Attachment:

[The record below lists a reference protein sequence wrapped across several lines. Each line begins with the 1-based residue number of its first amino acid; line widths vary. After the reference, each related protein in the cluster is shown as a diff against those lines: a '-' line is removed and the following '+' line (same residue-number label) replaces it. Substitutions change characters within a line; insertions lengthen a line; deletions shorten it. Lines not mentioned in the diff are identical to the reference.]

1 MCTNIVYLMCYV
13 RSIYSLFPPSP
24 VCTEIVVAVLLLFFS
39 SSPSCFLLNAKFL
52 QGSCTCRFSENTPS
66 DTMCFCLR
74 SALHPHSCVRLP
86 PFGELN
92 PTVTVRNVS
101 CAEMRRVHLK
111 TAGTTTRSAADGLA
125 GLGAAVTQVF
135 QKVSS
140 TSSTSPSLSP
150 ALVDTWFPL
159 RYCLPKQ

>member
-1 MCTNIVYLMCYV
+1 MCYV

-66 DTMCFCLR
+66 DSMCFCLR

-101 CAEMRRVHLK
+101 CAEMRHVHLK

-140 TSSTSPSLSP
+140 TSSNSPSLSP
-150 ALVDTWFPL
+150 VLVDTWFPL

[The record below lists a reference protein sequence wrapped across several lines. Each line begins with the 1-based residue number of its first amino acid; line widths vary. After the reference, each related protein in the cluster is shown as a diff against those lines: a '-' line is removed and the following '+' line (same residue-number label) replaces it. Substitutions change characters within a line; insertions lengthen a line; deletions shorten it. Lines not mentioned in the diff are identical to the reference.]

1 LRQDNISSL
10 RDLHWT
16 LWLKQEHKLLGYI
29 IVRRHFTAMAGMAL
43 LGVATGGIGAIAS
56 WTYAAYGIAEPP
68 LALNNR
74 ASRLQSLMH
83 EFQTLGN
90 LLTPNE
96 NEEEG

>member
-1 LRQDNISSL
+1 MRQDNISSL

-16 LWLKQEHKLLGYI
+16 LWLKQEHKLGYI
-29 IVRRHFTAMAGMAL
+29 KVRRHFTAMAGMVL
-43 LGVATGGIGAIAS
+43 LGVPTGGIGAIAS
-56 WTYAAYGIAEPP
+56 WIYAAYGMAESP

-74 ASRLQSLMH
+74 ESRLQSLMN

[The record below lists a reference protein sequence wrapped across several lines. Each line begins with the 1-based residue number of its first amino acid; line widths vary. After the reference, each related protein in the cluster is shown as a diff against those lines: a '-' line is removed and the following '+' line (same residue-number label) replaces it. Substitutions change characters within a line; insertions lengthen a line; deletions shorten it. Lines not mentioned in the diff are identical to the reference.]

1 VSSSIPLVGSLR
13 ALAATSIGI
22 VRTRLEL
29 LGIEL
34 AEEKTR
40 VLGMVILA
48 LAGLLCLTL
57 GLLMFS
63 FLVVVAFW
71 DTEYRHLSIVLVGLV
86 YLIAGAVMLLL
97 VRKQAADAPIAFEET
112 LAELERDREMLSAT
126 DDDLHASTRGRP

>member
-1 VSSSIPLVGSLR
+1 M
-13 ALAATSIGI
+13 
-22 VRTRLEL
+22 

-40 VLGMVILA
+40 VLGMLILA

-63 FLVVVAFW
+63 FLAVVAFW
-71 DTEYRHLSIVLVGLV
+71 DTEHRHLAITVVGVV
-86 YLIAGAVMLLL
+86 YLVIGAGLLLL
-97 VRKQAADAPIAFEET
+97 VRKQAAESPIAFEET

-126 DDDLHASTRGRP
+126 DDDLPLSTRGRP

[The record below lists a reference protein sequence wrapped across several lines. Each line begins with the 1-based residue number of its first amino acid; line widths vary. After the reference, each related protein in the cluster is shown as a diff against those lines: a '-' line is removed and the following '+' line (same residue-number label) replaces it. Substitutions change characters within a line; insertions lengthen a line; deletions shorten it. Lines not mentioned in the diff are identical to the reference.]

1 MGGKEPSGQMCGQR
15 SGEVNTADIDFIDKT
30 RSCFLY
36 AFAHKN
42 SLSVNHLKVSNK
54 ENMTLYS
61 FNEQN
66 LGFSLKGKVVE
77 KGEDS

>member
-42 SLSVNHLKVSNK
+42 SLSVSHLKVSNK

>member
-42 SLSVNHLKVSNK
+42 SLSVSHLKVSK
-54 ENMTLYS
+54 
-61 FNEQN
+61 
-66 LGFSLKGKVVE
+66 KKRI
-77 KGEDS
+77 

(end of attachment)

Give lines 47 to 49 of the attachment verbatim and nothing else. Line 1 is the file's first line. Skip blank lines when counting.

+29 KVRRHFTAMAGMVL
-43 LGVATGGIGAIAS
+43 LGVPTGGIGAIAS